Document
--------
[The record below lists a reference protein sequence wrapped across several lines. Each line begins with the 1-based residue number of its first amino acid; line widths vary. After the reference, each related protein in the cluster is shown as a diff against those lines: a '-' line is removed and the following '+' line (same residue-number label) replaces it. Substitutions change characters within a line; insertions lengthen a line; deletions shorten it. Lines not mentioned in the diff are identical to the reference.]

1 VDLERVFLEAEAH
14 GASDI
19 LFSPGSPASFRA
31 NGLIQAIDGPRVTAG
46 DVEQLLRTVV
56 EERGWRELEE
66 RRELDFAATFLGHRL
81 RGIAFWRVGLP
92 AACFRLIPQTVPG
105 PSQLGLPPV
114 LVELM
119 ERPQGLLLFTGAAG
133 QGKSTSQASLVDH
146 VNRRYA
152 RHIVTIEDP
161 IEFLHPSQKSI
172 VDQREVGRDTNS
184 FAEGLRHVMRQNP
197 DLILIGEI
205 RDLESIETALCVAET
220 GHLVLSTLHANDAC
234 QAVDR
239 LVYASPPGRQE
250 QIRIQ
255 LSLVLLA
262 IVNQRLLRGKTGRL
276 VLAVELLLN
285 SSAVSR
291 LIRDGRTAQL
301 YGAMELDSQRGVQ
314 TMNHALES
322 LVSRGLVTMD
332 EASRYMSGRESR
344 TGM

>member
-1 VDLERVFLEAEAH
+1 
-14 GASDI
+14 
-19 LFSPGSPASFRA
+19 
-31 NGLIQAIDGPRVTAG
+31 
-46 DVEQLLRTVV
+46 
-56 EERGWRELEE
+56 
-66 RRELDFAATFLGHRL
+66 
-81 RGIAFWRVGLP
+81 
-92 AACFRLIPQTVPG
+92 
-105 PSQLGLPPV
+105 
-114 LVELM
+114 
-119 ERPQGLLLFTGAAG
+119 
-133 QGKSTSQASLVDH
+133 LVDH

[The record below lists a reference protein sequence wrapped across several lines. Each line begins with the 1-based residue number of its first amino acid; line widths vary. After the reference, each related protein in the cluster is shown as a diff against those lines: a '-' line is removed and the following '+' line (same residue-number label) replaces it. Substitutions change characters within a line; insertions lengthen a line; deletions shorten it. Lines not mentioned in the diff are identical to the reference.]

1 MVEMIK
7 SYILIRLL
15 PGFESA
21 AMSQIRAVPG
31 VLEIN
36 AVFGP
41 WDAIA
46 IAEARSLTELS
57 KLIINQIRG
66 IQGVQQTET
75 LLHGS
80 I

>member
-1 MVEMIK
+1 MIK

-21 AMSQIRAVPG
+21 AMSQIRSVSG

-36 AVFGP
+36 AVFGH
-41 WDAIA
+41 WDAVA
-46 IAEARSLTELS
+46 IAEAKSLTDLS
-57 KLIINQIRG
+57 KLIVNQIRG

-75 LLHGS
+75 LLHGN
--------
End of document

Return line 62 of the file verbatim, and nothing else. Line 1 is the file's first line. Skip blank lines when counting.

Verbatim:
+133 LVDH